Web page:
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Yemenite Jewry is one of the ancient and distinctive communities of the great Jewish world. Here, in one of the houses of old Jaffa, there is a design workshop and an exhibition center - the Ben Zion family store - an 8th-century jeweler, a follower of the traditions of Yemeni wedding jewelry. David ben Zion - Benzi, at the age of ten, began to help his father in the workshop, prepare and remelt silver threads. According to an ancient tradition in Yemen, the person who ordered the silver jewelry gave 5 pieces of gold to the jeweler. Three went to buy stones and melted to frame, and the other two coins were a reward to the jeweler. Bentsion prepares silver threads by hand, weaving them to achieve a special and unique weaving that characterizes the Yemeni wedding tradition, because the most special was the decoration of the bride. These traditions combine casting and handwork. Bentsion creates Jewish objects, decorates the Torah scrolls and produces modern jewelry. His work is inspired by the traditional Yemeni design of wedding jewelry. Ben Zion did not always design jewelry. After his military service, he studied electrical engineering in the United States for five years. Returning to Israel, he was supposed to start working as an electrical engineer in a large state-owned firm. Awaiting seven-month security clearance for the company, he began to create his Jewish projects and sold them to collectors in the United States. By the time confirmation came from the security clothe, he was already immersed in his art. Translated with Google Translate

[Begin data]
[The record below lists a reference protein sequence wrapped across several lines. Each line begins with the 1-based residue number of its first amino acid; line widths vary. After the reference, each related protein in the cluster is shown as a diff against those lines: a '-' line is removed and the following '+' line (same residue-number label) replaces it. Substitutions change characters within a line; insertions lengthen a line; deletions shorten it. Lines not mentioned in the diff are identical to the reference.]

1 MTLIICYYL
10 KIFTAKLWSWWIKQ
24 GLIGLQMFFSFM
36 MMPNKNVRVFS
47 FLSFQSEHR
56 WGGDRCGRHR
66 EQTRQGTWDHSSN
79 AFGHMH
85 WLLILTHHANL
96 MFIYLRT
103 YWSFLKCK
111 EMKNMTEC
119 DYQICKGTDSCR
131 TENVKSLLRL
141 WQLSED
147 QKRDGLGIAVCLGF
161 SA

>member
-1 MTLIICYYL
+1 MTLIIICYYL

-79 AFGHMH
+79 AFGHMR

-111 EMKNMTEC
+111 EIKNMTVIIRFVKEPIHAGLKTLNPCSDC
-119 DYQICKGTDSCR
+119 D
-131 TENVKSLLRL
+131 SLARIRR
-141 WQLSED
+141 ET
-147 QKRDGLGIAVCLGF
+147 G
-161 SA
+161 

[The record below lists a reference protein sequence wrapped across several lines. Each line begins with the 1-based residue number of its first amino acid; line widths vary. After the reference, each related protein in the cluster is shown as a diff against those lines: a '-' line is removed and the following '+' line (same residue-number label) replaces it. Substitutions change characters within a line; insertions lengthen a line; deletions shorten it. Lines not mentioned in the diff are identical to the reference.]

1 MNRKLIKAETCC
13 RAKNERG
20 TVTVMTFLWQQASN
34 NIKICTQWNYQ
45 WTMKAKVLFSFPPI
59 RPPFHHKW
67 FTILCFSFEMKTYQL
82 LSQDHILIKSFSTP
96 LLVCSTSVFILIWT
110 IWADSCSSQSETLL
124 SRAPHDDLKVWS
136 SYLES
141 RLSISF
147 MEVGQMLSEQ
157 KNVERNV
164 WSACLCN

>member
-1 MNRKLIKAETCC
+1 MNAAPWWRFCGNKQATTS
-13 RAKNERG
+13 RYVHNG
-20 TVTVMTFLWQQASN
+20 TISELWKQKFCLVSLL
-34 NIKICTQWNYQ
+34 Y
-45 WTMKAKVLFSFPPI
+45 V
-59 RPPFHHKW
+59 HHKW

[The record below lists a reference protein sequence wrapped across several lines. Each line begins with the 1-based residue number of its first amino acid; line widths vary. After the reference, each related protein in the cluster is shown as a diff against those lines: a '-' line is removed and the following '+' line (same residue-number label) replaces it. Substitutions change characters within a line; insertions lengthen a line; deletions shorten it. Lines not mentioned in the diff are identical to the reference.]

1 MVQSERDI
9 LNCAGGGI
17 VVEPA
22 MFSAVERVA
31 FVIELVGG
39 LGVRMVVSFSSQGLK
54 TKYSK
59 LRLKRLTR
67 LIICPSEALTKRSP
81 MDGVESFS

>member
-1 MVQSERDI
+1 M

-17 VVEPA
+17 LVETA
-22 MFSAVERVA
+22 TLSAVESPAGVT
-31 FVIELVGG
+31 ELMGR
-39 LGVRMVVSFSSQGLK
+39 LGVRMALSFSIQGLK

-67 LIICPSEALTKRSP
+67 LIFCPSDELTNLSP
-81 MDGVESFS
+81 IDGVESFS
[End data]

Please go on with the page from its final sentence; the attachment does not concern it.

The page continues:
Museum of Ilan Gur, Jaffa
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The Ilana Gur Museum is housed in an old 16th-century house that provided overnight accommodation for Jewish pilgrims traveling to Jerusalem. For almost 40 years, Ilana Gur has been living in this house and turns it into a museum, which rather displays not certain objects of design or art, but shows design and art as a lifestyle. The combination of simple and complex, rustic and urban, ancient and modern is Ilana's style, which brought her world fame and fame. The design of furniture, chandeliers, interiors, decorations - all together creates a house - the museum of Ilana Gur, a house in understanding the space for housing and a house in understanding the space for creativity and creation. The house has stylized rooms, such as: a table room for Greek monks, a room for an African collection, and others. Parties and private parties are held on an open vast terrace. Translated with Google Translate

Libyan Synagogue, Jaffa